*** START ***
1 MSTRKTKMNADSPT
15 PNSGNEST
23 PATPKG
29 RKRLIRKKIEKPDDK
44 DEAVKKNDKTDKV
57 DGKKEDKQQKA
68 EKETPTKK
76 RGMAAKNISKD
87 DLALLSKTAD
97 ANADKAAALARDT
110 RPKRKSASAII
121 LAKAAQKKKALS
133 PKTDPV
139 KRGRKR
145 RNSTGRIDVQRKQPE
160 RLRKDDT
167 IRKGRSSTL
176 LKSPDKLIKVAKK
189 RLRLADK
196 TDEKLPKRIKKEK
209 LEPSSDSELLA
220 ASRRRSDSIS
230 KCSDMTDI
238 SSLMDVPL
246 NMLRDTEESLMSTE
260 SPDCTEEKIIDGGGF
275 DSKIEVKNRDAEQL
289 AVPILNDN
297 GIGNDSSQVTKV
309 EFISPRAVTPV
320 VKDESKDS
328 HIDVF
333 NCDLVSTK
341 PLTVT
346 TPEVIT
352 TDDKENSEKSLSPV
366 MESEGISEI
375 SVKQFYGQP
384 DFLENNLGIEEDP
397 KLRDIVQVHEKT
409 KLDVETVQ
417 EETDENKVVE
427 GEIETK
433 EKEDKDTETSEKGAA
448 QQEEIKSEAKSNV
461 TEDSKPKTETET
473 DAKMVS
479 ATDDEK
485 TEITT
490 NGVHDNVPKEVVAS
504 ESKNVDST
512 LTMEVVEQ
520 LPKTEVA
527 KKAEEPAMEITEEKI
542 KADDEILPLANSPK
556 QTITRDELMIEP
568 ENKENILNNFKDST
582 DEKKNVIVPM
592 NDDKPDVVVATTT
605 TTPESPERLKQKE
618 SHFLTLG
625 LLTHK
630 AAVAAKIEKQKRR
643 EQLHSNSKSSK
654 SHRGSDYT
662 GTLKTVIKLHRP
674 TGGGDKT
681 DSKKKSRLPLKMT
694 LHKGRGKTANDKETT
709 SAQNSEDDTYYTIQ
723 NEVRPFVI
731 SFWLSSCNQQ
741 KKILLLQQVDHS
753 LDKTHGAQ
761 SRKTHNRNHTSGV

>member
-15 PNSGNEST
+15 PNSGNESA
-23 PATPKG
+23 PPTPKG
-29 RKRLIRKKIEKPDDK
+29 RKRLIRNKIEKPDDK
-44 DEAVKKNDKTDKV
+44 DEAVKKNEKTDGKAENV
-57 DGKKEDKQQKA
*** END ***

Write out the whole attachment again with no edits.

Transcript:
1 MSTRKTKMNADSPT
15 PNSGNEST
23 PATPKG
29 RKRLIRKKIEKPDDK
44 DEAVKKNDKTDKV
57 DGKKEDKQQKA
68 EKETPTKK
76 RGMAAKNISKD
87 DLALLSKTAD
97 ANADKAAALARDT
110 RPKRKSASAII
121 LAKAAQKKKALS
133 PKTDPV
139 KRGRKR
145 RNSTGRIDVQRKQPE
160 RLRKDDT
167 IRKGRSSTL
176 LKSPDKLIKVAKK
189 RLRLADK
196 TDEKLPKRIKKEK
209 LEPSSDSELLA
220 ASRRRSDSIS
230 KCSDMTDI
238 SSLMDVPL
246 NMLRDTEESLMSTE
260 SPDCTEEKIIDGGGF
275 DSKIEVKNRDAEQL
289 AVPILNDN
297 GIGNDSSQVTKV
309 EFISPRAVTPV
320 VKDESKDS
328 HIDVF
333 NCDLVSTK
341 PLTVT
346 TPEVIT
352 TDDKENSEKSLSPV
366 MESEGISEI
375 SVKQFYGQP
384 DFLENNLGIEEDP
397 KLRDIVQVHEKT
409 KLDVETVQ
417 EETDENKVVE
427 GEIETK
433 EKEDKDTETSEKGAA
448 QQEEIKSEAKSNV
461 TEDSKPKTETET
473 DAKMVS
479 ATDDEK
485 TEITT
490 NGVHDNVPKEVVAS
504 ESKNVDST
512 LTMEVVEQ
520 LPKTEVA
527 KKAEEPAMEITEEKI
542 KADDEILPLANSPK
556 QTITRDELMIEP
568 ENKENILNNFKDST
582 DEKKNVIVPM
592 NDDKPDVVVATTT
605 TTPESPERLKQKE
618 SHFLTLG
625 LLTHK
630 AAVAAKIEKQKRR
643 EQLHSNSKSSK
654 SHRGSDYT
662 GTLKTVIKLHRP
674 TGGGDKT
681 DSKKKSRLPLKMT
694 LHKGRGKTANDKETT
709 SAQNSEDDTYYTIQ
723 NEVRPFVI
731 SFWLSSCNQQ
741 KKILLLQQVDHS
753 LDKTHGAQ
761 SRKTHNRNHTSGV

>member
-15 PNSGNEST
+15 PNSGNESA
-23 PATPKG
+23 PPTPKG
-29 RKRLIRKKIEKPDDK
+29 RKRLIRNKIEKPDDK
-44 DEAVKKNDKTDKV
+44 DEAVKKNEKTDGKAENV
-57 DGKKEDKQQKA